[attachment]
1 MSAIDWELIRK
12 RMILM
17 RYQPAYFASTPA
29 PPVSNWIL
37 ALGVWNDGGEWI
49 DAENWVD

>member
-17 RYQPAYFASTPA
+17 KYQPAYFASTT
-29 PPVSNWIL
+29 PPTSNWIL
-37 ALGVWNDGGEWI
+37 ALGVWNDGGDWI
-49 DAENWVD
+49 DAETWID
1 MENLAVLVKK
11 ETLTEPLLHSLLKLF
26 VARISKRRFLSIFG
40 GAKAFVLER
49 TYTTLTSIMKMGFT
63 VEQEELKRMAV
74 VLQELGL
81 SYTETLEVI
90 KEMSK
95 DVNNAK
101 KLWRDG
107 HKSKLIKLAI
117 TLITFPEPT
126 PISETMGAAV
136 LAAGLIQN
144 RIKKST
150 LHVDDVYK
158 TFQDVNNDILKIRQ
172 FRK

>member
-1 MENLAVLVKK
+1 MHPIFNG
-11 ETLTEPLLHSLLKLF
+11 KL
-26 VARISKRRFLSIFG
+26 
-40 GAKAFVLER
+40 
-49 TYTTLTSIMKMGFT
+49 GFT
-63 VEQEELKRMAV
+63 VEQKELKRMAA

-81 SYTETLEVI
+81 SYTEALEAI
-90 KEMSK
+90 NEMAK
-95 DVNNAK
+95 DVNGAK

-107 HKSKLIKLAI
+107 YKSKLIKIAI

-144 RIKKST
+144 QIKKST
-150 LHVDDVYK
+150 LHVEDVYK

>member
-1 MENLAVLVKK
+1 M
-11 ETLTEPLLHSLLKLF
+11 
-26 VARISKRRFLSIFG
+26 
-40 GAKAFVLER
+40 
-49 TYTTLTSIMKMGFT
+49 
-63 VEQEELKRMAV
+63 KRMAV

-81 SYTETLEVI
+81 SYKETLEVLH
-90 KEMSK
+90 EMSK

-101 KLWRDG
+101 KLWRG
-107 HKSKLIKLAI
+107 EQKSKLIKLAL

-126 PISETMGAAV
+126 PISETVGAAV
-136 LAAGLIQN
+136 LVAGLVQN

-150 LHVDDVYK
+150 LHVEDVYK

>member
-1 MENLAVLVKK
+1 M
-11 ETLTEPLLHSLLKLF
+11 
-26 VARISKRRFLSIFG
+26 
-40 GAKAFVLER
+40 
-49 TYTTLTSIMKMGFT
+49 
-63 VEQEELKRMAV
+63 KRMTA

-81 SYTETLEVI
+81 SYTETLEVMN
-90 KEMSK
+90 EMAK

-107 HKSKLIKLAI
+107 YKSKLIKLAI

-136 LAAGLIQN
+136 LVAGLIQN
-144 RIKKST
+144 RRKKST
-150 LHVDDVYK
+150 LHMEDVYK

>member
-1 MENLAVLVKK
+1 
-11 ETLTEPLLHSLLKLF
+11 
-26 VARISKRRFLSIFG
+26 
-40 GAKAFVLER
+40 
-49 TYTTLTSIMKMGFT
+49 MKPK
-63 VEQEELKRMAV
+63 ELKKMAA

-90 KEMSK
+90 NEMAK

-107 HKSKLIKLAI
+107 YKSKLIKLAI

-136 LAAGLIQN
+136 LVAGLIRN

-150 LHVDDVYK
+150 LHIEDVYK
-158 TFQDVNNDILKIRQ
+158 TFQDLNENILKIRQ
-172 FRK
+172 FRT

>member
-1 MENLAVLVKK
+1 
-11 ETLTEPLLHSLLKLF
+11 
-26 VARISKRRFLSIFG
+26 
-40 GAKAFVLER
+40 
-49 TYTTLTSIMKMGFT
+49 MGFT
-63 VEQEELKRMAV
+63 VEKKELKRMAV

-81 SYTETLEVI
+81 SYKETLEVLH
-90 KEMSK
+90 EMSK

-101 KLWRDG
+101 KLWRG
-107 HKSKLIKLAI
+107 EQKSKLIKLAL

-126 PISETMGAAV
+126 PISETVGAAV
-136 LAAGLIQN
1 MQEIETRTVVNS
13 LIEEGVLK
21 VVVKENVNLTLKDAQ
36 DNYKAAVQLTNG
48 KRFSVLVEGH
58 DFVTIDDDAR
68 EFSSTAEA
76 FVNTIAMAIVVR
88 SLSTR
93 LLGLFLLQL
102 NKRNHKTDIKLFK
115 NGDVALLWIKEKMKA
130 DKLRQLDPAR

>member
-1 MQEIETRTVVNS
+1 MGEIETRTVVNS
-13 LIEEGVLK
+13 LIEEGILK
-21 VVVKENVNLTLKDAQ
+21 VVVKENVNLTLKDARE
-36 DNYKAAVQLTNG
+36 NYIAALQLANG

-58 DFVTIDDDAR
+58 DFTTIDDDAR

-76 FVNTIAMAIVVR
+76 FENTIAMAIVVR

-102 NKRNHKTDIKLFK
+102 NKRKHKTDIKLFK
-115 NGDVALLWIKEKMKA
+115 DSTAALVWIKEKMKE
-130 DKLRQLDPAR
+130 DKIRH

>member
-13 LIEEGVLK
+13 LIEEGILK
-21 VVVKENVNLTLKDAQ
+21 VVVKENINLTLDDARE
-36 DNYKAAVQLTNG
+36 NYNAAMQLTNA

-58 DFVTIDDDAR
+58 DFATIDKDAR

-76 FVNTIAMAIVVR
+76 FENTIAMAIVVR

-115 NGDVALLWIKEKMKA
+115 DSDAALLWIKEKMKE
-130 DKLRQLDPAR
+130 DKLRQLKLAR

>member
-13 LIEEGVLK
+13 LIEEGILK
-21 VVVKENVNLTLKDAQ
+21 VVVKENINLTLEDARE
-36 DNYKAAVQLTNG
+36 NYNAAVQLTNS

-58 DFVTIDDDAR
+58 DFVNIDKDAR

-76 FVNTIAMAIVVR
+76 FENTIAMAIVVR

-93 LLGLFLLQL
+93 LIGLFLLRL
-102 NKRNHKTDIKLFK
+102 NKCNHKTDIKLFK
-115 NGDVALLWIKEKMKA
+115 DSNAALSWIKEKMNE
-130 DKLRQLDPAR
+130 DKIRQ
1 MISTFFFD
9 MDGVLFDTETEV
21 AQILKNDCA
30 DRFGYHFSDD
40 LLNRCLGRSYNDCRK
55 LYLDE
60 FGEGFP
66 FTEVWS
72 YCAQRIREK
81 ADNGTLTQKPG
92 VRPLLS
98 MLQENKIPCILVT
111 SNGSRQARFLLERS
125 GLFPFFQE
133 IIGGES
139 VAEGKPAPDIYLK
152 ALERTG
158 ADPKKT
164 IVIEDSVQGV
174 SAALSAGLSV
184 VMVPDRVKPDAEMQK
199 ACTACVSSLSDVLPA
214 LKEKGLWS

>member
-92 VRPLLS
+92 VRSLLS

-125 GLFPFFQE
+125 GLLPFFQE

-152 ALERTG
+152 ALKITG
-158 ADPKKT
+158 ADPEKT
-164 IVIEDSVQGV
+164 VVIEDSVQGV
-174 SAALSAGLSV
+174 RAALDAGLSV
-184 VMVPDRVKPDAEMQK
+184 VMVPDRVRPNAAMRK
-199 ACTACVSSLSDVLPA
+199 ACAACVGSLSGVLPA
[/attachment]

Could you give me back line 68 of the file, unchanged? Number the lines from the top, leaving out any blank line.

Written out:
+40 